She will go on to say:
I still vividly remember the first home I shared with my husband, Philip. Not only our pictures on the walls and our books on the shelves, but the security that came from knowing we couldn’t be asked to move on at short notice.
And because we had that security, because we had a place to go back to, it was that much easier to play an active role in our community. To share in the common purpose of a free society.
That is what this country should be about – not just having a roof over your head but having a stake in your community and its future.
The Prime Minister will warn that “the gap between permissions granted and homes built is still too large.”
She will say that, when used incorrectly, planning rules can create barriers to building, tying up councils in red tape and allowing some developers to game the system. Once planning permission is granted, a variety of factors can slow down delivery and the Oliver Letwin Review is looking at explaining the gap.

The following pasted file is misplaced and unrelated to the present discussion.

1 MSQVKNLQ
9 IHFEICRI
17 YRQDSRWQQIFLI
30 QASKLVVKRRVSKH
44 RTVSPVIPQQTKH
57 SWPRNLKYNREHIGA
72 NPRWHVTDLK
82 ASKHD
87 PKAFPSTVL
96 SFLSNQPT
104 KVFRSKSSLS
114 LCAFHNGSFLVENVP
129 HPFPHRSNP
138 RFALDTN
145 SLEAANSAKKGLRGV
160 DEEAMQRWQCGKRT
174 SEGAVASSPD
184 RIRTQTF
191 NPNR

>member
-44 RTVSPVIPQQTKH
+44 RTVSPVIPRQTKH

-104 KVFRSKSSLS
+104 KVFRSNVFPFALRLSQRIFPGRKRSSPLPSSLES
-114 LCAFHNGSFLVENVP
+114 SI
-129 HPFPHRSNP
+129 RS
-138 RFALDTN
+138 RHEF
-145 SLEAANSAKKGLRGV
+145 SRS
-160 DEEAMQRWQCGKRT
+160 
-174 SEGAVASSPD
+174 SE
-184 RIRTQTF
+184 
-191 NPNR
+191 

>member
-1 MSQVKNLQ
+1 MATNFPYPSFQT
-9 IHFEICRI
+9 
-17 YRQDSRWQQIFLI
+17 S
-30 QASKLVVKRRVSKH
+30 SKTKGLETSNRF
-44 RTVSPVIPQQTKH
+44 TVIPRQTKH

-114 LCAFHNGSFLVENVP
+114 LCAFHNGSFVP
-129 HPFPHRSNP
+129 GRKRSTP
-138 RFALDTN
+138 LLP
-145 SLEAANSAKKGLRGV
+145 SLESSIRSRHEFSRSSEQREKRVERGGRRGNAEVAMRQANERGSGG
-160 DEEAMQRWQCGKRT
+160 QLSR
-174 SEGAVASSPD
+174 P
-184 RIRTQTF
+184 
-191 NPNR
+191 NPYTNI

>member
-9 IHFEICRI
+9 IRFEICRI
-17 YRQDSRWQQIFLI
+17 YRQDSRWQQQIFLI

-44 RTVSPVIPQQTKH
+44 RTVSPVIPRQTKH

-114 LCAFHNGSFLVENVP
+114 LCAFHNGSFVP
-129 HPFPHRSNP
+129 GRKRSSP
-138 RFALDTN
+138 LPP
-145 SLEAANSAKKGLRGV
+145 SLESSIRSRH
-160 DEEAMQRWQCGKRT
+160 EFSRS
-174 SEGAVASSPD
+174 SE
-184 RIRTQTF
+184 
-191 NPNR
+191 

The PM will say:
this government is rewriting the rules on planning. With the major overhaul being published today, we’re giving councils and developers the backing they need to get more homes built more quickly…The reforms driven forward under our last Prime Minister led to a great and welcome increase in the number of planning permissions granted. But we did not see a corresponding rise in the number of homes being built.
The new rules will see around 80 of the proposals set out in the Housing White Paper implemented, including using land more efficiently, fast tracking planning permissions into homes, giving greater certainty to local authorities and putting local plans in place to give communities more control.